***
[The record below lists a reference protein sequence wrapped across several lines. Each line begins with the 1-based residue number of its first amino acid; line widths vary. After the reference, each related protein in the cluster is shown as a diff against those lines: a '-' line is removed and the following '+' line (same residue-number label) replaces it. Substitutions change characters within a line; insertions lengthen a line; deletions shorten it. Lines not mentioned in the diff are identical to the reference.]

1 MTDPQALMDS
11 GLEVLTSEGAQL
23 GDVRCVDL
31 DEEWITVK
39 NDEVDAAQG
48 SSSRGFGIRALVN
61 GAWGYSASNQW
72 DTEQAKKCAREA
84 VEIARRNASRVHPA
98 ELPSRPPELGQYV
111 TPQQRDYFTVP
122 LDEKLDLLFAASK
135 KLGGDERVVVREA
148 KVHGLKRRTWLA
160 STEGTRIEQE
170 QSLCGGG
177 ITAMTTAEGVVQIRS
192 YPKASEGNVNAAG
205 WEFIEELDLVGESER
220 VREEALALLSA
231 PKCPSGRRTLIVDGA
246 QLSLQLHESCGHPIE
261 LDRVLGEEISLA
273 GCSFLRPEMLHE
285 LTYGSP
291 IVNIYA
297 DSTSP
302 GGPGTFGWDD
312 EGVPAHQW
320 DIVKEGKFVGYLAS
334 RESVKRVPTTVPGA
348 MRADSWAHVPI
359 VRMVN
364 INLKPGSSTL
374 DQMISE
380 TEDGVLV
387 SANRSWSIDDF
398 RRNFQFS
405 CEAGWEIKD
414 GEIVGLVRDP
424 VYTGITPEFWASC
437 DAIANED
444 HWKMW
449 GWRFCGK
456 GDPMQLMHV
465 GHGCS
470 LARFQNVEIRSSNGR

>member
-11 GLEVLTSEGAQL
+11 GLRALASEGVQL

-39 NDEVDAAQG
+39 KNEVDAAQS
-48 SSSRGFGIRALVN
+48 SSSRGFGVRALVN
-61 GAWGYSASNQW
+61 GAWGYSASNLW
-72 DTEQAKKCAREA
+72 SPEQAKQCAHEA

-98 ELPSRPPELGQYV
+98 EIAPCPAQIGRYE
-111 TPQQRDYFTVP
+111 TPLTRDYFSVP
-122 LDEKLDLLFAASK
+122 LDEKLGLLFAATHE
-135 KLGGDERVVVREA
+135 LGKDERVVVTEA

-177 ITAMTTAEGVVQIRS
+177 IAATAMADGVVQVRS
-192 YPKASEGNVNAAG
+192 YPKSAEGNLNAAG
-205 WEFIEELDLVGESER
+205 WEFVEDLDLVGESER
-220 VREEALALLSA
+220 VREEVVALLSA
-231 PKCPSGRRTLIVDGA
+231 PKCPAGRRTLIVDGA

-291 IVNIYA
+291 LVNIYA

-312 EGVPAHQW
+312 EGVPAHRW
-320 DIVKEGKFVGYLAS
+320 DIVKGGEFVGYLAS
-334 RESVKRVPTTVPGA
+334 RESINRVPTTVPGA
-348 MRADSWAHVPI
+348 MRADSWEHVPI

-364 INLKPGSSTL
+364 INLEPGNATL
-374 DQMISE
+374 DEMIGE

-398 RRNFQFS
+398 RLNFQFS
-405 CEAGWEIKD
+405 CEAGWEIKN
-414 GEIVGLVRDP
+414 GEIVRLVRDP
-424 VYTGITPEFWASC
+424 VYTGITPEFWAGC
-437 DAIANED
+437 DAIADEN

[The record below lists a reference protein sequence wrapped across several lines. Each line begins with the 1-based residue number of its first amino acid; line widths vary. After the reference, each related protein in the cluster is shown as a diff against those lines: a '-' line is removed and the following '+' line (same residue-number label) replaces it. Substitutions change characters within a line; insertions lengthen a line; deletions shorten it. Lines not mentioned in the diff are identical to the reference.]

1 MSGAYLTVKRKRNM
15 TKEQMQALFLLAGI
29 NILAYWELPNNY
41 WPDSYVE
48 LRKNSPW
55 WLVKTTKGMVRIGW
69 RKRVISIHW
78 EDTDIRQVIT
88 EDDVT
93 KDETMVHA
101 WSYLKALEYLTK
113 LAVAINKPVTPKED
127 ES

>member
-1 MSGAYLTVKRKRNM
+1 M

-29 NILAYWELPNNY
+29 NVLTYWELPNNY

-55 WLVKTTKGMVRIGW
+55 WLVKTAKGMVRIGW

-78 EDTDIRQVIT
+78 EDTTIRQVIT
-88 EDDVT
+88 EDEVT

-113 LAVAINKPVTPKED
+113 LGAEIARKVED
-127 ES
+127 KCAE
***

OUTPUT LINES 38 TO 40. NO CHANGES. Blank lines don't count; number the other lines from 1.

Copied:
387 SANRSWSIDDF
398 RRNFQFS
405 CEAGWEIKD